Owner Ted Dabrowski – now 96 years old – has accused the city of stealing his hotel. “This isn’t Russia,” he protested. “If somebody’s got something, we don’t say, ‘Here, I’ll give you a dollar for it. And if you don’t like it, I’ll give you a punch in the mouth.’” In fact, Mr. Dabrowski hasn’t received even a dollar for the property. The city, claiming its hands are tied by competing ownership claims, has yet to provide any compensation. But had he received payment, Mr. Dabrowski wouldn’t be satisfied with the $1.96 million price set by the city. In May, he took his case to the Ontario Municipal Board, asking for $3.94 million in compensation.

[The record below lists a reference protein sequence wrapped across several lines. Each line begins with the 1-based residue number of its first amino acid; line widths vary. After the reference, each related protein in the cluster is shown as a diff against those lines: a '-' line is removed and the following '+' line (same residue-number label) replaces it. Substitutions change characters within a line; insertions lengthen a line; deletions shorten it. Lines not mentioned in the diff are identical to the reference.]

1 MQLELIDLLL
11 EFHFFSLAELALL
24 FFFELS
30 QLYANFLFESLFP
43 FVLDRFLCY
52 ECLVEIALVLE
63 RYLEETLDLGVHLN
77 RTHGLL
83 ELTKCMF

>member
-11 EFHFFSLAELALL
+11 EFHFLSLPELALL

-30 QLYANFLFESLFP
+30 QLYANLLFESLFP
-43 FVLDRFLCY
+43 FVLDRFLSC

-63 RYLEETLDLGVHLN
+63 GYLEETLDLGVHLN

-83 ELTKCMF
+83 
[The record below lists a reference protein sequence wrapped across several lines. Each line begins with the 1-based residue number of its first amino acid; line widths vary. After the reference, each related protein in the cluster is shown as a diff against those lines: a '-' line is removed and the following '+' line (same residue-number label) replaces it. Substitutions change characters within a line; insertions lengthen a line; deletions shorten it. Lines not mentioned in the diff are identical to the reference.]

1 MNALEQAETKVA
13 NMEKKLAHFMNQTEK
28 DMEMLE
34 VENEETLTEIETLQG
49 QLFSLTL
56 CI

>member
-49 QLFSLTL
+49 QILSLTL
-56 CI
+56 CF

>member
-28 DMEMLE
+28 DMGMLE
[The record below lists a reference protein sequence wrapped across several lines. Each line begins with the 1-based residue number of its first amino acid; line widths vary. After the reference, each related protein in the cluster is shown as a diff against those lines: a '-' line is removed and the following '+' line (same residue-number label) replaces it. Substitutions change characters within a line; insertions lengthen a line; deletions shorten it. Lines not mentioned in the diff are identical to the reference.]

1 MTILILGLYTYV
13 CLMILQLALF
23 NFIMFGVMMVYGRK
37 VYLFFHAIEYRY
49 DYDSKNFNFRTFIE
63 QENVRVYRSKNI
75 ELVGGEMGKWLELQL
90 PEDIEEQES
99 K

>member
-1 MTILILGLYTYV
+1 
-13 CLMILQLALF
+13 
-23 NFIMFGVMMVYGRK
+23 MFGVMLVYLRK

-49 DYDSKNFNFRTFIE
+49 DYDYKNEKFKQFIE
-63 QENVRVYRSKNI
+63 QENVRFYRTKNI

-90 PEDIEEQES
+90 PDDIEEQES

Councillor Merulla isn’t phased by the dispute. He explained, “I simply eliminated a blight on the community.” As for whether Mr. Dabrowski had been treated fairly, he said, “I think the issue of fairness lies in that community and the fact that we had to deal with that blight, with prostitution, gun activity, criminals … So to hell with him, I don’t care.”
• In September, Councillor Merulla, pleased by the expropriation of the City Motor Hotel, set his sights on derelict properties along Barton Street, proposing to expropriate them and replace them with affordable housing. But there are other, less heavy-handed ways to turn the area around: One planning consultant hired by the city has proposed simply reducing financial and administrative barriers to redevelopment.